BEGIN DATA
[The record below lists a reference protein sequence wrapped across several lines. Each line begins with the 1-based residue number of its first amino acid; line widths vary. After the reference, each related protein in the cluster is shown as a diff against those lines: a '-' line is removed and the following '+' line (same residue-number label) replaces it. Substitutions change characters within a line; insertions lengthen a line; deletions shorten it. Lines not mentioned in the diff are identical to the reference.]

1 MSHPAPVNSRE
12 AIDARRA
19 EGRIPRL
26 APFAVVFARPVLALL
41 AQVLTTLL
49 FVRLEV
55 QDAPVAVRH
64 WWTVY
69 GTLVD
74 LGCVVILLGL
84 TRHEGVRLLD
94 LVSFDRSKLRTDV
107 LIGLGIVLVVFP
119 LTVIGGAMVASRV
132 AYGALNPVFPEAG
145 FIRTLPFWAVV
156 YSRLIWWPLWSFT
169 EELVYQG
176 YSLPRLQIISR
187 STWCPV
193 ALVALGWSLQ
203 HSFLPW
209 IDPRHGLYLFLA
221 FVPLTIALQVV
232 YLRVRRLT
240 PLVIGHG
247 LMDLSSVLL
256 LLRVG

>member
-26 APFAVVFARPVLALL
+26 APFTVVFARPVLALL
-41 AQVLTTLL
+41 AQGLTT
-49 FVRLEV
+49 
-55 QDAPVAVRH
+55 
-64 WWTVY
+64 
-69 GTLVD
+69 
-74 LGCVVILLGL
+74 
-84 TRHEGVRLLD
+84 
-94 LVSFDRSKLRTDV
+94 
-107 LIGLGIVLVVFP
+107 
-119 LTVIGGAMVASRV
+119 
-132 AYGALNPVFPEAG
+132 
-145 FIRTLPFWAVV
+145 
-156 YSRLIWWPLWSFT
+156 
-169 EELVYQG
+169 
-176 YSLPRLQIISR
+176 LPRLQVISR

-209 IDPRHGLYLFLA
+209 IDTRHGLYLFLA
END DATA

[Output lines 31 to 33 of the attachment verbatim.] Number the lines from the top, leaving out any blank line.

-26 APFAVVFARPVLALL
+26 APFTVVFARPVLALL
-41 AQVLTTLL